writers on dancing


Nimble Wordplay

“Aristophones in Birdonia”
rewritten/designed/directed/choreographed by David Gordon
Danspace Project
St. Mark’s Church
New York, NY
January 14, 2006  [Performances continue Jan. 19 – 22]

by Susan Reiter
copyright ©2006 by Susan Reiter

Admirers of Valda Setterfield (and is there anyone who is not?) have a new addition to the treasure trove of her memorable, distinctive performances this one-of-a-kind dancer/actress has given over the decades. In David Gordon’s nimble, updated version of Aristophanes’ comedy from 414 B.C., Setterfield oversees the proceedings in a homespun version of Greek robes, a grey wig that looks like someone tossed a mop over her head, and plastic silver sandals. The ever-willing muse and co-conspirator of Gordon in his free-wheeling yet sharply targeted amalgams of movement and speech, she manages here to be both commonsensical and daffy—both a measured voice of reason and the epitome of eccentricity.
I will long savor the deft little bursts of soft-shoe she performs in those wonderfully silly sandals, explaining somewhat exasperatedly that “the director,” who has made Aristophanes part of the action and deemed that a woman should portray him, insists that she should “keep dancing as I talk.” Setterfield is both guide and skeptic within this wonderfully homespun, offbeat enterprise, which features not only Gordon’s trademark spiffy wordplay but also a delightfully wide-ranging – and charming—assortment of bird music.
 A delicious mix of bird-themed songs and tunes is playing as the audience enters the St. Mark’s sanctuary. We hear the nonsensical “Surfin’ Bird” from the ‘60s alongside alongside standards performed by the likes of Bing Crosby, Rosemary Clooney and Leadbelly. In between songs, there are snippets of President Bush (“I take comfort that people are praying for my family”) and Pat Robertson (his infamous pronouncement that a town that rejected “intelligent design” in its schools deserved to be punished by God), cluing us in that Gordon’s take on ancient Greece is tied in to present-day issues and concerns.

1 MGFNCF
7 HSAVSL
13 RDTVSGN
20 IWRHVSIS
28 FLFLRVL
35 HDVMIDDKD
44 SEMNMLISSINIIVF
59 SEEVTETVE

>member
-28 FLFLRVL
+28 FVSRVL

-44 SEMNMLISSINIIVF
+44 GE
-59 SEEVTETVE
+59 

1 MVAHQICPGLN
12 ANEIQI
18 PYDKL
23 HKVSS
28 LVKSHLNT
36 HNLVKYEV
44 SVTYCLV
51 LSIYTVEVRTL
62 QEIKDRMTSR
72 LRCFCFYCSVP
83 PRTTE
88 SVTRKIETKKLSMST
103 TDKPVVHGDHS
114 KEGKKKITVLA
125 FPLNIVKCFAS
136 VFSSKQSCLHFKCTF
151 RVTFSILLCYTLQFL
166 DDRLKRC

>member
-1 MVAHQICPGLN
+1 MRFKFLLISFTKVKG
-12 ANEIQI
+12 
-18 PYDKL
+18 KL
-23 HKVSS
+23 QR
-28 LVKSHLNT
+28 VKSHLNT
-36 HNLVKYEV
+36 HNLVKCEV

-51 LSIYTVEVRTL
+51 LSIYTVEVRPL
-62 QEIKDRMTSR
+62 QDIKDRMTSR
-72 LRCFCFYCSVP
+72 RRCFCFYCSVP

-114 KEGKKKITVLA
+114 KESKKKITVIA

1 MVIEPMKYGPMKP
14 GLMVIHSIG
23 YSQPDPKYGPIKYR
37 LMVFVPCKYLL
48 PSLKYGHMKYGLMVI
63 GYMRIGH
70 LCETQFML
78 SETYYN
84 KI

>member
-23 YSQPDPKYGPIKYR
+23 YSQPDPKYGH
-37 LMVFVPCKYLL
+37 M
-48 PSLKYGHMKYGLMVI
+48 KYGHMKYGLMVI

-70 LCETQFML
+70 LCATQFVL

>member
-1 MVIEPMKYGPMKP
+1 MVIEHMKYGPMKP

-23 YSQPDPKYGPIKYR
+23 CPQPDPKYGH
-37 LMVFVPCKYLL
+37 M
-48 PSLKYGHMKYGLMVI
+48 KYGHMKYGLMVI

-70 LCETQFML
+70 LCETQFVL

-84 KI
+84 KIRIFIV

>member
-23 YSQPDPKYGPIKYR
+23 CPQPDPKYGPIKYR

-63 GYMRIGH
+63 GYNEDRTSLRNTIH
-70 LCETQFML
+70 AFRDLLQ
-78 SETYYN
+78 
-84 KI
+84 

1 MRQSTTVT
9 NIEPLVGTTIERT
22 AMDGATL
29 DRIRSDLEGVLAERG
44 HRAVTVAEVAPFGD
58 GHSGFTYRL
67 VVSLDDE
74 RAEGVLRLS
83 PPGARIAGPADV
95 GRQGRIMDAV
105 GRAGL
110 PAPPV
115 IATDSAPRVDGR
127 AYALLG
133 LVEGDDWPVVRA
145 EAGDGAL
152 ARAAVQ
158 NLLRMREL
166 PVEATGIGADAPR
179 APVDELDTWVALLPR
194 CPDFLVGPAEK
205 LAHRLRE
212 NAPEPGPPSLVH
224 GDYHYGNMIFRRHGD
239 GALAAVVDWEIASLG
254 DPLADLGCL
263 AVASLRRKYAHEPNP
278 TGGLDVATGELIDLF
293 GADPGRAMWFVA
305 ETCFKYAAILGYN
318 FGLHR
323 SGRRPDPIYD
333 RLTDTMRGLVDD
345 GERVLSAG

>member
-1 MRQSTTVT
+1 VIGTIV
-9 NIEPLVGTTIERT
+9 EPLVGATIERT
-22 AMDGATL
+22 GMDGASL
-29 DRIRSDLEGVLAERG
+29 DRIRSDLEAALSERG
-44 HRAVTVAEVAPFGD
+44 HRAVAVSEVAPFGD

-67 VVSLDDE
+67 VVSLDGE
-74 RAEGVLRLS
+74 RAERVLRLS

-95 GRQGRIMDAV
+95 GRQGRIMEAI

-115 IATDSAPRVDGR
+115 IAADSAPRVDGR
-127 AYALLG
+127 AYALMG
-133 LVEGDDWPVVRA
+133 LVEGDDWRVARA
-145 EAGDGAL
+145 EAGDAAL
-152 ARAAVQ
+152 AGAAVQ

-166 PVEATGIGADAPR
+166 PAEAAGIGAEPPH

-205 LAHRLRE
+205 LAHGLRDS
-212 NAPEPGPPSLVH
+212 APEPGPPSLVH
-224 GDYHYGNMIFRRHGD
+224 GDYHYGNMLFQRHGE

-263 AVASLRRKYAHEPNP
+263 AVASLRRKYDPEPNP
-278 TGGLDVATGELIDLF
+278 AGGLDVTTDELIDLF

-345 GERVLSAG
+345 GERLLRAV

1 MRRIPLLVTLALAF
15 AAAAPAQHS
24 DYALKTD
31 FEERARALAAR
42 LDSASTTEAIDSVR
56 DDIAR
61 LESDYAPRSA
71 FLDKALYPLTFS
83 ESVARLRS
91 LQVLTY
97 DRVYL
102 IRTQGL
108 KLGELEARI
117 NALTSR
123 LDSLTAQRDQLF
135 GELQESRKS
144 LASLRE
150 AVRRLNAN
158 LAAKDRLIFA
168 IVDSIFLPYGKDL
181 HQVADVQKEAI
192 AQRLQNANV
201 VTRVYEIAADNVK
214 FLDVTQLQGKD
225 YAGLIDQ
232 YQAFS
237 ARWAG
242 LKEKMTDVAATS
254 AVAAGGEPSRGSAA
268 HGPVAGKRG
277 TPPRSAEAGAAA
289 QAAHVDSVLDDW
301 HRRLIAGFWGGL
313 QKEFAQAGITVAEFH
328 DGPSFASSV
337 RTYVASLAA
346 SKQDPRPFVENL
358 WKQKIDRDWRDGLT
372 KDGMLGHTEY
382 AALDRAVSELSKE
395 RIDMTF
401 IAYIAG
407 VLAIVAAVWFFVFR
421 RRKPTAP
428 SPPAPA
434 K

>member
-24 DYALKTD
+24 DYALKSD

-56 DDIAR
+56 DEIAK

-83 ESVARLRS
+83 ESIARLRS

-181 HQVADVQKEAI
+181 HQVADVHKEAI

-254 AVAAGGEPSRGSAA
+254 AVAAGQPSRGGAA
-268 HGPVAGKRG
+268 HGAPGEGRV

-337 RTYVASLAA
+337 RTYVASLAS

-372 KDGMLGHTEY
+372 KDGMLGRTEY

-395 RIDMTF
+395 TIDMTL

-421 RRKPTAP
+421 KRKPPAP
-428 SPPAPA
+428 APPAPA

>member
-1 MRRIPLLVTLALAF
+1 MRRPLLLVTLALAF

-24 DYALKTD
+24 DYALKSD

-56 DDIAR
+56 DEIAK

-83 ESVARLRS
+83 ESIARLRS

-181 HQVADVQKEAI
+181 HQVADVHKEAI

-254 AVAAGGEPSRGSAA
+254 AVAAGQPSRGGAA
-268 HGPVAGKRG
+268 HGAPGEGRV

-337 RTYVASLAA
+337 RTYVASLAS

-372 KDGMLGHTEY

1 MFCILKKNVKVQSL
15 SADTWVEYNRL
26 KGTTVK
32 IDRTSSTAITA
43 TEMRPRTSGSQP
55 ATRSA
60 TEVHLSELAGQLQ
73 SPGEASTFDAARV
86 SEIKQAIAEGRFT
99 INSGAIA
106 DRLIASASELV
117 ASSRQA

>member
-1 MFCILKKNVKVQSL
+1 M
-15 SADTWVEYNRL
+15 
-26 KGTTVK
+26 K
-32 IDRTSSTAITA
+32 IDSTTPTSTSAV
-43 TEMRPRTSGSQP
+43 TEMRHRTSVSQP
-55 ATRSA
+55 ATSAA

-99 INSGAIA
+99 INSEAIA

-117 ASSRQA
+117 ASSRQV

Stan and Ollie, his protagonists are two amiable, slightly goofy pair of “Hystericans”—natives of he United States of Hysteria, Gordon’s stand-in for Aristophanes’ Athens. They are regular Joes dressed in black coveralls (with an “S” and an “O” stenciled on their backs for easy identification), but they also suggest a kinship with vaudevillean clowning. They are on the road, leaving Hysteria and its problems behind in search of a more pleasant existence among the Birds, who have established a more idealized existence.
Gordon’s Birds are a delightful creation, dressed in a fantastical amalgam of plaids, with sleeves and skirts cut into abundant fringes. They wear colorful caps, and armbands of more fringed plaid to evoke wings. Karen Graham, as Ver(wren)ica, opens the evening with a purposeful solo, set to one of the many sections of Respighi’s “The Birds” that Gordon employs, performed on Japanese stringed instruments that give it a magical, exotic flavor. She is a no-nonsense figure, and her chorus of followers (Jonah Bokaer, Sam Johnson and Kevin Williamson) are dutiful, performing not-quite-pedestrian movements that emphasize outstretched arms and shifting epaulement. The fiercely intense Norma Fire, a wonderfully versatile and game actress, portrays Hoopoe the Epops, Queen of the Birds, and her motley attire is even more ingenious and delightful than the others.
Nimble wordplay and square dance-like sequences performed between two lines of folding chairs are among the resourceful elements with which Gordon eaves his timely tale. Stan and Ollie join the Birds and found the land of Birdonia—sheltering themselves from the outside by hunkering down within a red-brick fortress—only to have it encounter the same problems that had turned them sour on Hysterica. Is any Utopia doomed by the blind insensitivities and narrow-mindedness of people? Gordon isn’t preaching; he is too sly for that. He finds connections between the society Aristophanes was critiquing in his day, and ours of today, but his assured, at times self-mocking, approach manages to tweak our imaginations and tickles our fancies as well as to challenge and warn.  

Volume 4, No. 2
January 16, 2006

copyright ©2006 Susan Reiter



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last updated on January 16, 2006